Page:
'Can a White Man Still Be Elected President?' How Identity Politics Are Creating Public Anxiety and Moral Panic
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It is in no small part because the borders of our identities are so porous and fluid that some seek to police them so rigorously. Appeals to the innate, fixed, pure and essential nature of any identity are the stock-in-trade of any fundamentalist and generally have the same effect – to isolate one particular group from the rest of the human race.
But it doesn’t have to be like this. “To be attached to the subdivision, to love the little platoon we belong to in society, is the first principle (the germ, as it were) of public affections,” wrote Edmund Burke in Reflections on the French Revolution. “It is the first link in the series by which we proceed towards a love to our country and to mankind. The interest of that portion of social arrangement is a trust in the hands of all those who compose it; and as none but bad men would justify it in abuse, none but traitors would barter it away for their own personal advantage.”
On the face of it, to underline our common and universal humanity seems obvious to the point of being trite: a “Kumbayah” for all seasons; the weak, inadequate balm applied to minimum effect by the vicar, stoner or diplomat; an agenda for those who espouse global citizenship, Esperanto and a whole litany of other worthy utopian projects that are never going to happen. And yet, at the root of all of this lies the deeply radical notion that those various ways in which we are distinct are dwarfed by the essential facts of our commonality: facts that have simultaneously been brought to the fore by global issues—from climate change to various epidemics— that pose a potential threat to us as a species, even as they have been diminished by efforts to dismantle the post–World War II consensus that human rights are universal.
The United Nations charter on asylum is routinely ignored, while the Geneva Convention on torture has been declared obsolete. Meanwhile, freedom of movement is now only supported in the most abstract terms. The world’s poor quite simply do not have the right to travel in an effort to improve their lives, while many governments have assumed the right to snatch people off the street and transport them across the world to be tortured. For the hundreds of thousands, if not millions, who roam the globe without papers, rights or citizenship, the crucial issue is not to have their particular identity recognized but to have their essential humanity acknowledged and respected.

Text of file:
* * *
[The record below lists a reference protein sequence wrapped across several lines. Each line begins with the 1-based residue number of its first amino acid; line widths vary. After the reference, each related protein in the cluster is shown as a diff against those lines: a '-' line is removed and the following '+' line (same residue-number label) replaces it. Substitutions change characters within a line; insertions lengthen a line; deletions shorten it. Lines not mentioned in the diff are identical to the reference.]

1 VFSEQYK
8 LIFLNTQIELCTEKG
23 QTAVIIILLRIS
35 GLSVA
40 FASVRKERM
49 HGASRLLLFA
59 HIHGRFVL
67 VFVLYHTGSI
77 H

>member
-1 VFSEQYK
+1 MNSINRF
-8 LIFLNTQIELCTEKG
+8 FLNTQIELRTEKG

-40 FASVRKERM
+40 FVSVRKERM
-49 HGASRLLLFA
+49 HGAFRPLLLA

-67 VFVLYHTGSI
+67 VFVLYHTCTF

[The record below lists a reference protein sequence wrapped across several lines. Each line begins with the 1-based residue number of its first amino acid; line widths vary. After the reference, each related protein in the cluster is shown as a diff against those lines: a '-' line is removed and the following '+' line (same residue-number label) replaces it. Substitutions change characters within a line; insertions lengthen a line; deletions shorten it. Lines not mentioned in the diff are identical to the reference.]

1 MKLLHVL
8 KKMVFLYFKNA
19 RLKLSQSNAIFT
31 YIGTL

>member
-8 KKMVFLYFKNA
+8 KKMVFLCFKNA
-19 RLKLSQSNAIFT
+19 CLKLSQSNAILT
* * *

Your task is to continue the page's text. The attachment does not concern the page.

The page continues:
In 2009, more than 100 immigrants, roughly a quarter of them children, were found living in a sewer system under Rome’s railway stations. Above ground, an anti-Gypsy pogrom took place in Naples while prime minister Silvio Berlusconi (who would later become embroiled in a sex-scandal with a teenage Moroccan model) branded undocumented workers “an army of evil” and voiced his opposition to a multiethnic society. It was just one, graphic metaphor in a world of many illustrating global economic inequality, local racial fragility and general political anomie.
But to evoke universal humanism also throws down a gauntlet to the Pan-Africanist, Islamist, Zionist, patriot, radical feminist and others, to reach beyond their immediate term of reference and make common cause on the basis of a common bond – our humanity. Women may have led the charge for suffrage, but there were many men who supported them, and many women who did not. Ghanaians may have led the campaign for independence, but there were Britons who supported them and Ghanaians who did not. Ghanaian independence and feminism, in turn, had their ideological roots in aspirations of liberation and equality that go beyond either anticolonialism or gender equality. People are not hostage to their identities – we have free will, imagination, morality and principle.